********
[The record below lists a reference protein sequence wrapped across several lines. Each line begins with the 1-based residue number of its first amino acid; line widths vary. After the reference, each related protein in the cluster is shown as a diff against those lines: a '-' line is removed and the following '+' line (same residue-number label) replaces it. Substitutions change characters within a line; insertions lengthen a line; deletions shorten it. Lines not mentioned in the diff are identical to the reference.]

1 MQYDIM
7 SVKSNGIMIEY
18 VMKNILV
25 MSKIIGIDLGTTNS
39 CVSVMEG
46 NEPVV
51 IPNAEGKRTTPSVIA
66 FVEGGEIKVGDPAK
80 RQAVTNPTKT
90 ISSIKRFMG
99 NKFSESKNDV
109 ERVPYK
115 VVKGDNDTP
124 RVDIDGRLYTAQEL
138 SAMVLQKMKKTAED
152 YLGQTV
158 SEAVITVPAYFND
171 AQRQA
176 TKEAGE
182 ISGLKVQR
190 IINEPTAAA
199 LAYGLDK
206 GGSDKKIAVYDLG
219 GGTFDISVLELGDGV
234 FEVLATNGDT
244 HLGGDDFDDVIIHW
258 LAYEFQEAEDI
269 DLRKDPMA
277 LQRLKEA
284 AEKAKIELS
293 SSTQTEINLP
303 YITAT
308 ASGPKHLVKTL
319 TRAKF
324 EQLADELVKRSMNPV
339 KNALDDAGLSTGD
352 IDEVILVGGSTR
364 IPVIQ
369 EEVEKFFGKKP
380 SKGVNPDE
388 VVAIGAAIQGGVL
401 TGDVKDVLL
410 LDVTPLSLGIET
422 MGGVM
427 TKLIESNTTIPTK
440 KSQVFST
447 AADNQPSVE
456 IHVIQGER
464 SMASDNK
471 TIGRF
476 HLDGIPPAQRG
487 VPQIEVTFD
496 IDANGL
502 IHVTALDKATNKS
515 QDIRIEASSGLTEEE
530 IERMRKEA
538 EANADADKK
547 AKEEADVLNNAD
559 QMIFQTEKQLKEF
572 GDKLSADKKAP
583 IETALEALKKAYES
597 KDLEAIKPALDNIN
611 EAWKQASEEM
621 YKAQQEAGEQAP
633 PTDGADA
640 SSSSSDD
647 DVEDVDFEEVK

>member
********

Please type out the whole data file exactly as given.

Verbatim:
[The record below lists a reference protein sequence wrapped across several lines. Each line begins with the 1-based residue number of its first amino acid; line widths vary. After the reference, each related protein in the cluster is shown as a diff against those lines: a '-' line is removed and the following '+' line (same residue-number label) replaces it. Substitutions change characters within a line; insertions lengthen a line; deletions shorten it. Lines not mentioned in the diff are identical to the reference.]

1 MQYDIM
7 SVKSNGIMIEY
18 VMKNILV
25 MSKIIGIDLGTTNS
39 CVSVMEG
46 NEPVV
51 IPNAEGKRTTPSVIA
66 FVEGGEIKVGDPAK
80 RQAVTNPTKT
90 ISSIKRFMG
99 NKFSESKNDV
109 ERVPYK
115 VVKGDNDTP
124 RVDIDGRLYTAQEL
138 SAMVLQKMKKTAED
152 YLGQTV
158 SEAVITVPAYFND
171 AQRQA
176 TKEAGE
182 ISGLKVQR
190 IINEPTAAA
199 LAYGLDK
206 GGSDKKIAVYDLG
219 GGTFDISVLELGDGV
234 FEVLATNGDT
244 HLGGDDFDDVIIHW
258 LAYEFQEAEDI
269 DLRKDPMA
277 LQRLKEA
284 AEKAKIELS
293 SSTQTEINLP
303 YITAT
308 ASGPKHLVKTL
319 TRAKF
324 EQLADELVKRSMNPV
339 KNALDDAGLSTGD
352 IDEVILVGGSTR
364 IPVIQ
369 EEVEKFFGKKP
380 SKGVNPDE
388 VVAIGAAIQGGVL
401 TGDVKDVLL
410 LDVTPLSLGIET
422 MGGVM
427 TKLIESNTTIPTK
440 KSQVFST
447 AADNQPSVE
456 IHVIQGER
464 SMASDNK
471 TIGRF
476 HLDGIPPAQRG
487 VPQIEVTFD
496 IDANGL
502 IHVTALDKATNKS
515 QDIRIEASSGLTEEE
530 IERMRKEA
538 EANADADKK
547 AKEEADVLNNAD
559 QMIFQTEKQLKEF
572 GDKLSADKKAP
583 IETALEALKKAYES
597 KDLEAIKPALDNIN
611 EAWKQASEEM
621 YKAQQEAGEQAP
633 PTDGADA
640 SSSSSDD
647 DVEDVDFEEVK

>member